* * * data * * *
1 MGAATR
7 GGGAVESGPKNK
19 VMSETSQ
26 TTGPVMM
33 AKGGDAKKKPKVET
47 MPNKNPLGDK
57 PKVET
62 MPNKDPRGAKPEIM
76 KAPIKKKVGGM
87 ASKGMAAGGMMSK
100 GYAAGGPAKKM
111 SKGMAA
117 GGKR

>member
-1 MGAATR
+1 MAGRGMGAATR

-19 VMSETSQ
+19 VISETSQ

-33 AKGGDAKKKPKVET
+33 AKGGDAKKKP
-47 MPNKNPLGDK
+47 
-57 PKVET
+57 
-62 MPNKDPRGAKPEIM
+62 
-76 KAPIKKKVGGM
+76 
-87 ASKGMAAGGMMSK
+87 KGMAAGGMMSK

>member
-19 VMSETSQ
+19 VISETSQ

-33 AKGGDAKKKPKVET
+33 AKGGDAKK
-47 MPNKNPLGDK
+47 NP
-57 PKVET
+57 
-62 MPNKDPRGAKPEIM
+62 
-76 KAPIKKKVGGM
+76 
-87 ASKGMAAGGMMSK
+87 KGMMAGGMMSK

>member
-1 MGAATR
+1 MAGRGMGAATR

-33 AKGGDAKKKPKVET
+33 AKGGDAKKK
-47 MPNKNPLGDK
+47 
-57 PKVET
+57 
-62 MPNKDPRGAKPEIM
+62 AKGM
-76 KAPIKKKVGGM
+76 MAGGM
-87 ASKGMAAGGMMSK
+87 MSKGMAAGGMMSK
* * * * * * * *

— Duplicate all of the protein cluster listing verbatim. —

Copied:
1 MGAATR
7 GGGAVESGPKNK
19 VMSETSQ
26 TTGPVMM
33 AKGGDAKKKPKVET
47 MPNKNPLGDK
57 PKVET
62 MPNKDPRGAKPEIM
76 KAPIKKKVGGM
87 ASKGMAAGGMMSK
100 GYAAGGPAKKM
111 SKGMAA
117 GGKR

>member
-1 MGAATR
+1 MAGRGMGAATR

-19 VMSETSQ
+19 VISETSQ

-33 AKGGDAKKKPKVET
+33 AKGGDAKKKP
-47 MPNKNPLGDK
+47 
-57 PKVET
+57 
-62 MPNKDPRGAKPEIM
+62 
-76 KAPIKKKVGGM
+76 
-87 ASKGMAAGGMMSK
+87 KGMAAGGMMSK

>member
-19 VMSETSQ
+19 VISETSQ

-33 AKGGDAKKKPKVET
+33 AKGGDAKK
-47 MPNKNPLGDK
+47 NP
-57 PKVET
+57 
-62 MPNKDPRGAKPEIM
+62 
-76 KAPIKKKVGGM
+76 
-87 ASKGMAAGGMMSK
+87 KGMMAGGMMSK

>member
-1 MGAATR
+1 MAGRGMGAATR

-33 AKGGDAKKKPKVET
+33 AKGGDAKKK
-47 MPNKNPLGDK
+47 
-57 PKVET
+57 
-62 MPNKDPRGAKPEIM
+62 AKGM
-76 KAPIKKKVGGM
+76 MAGGM
-87 ASKGMAAGGMMSK
+87 MSKGMAAGGMMSK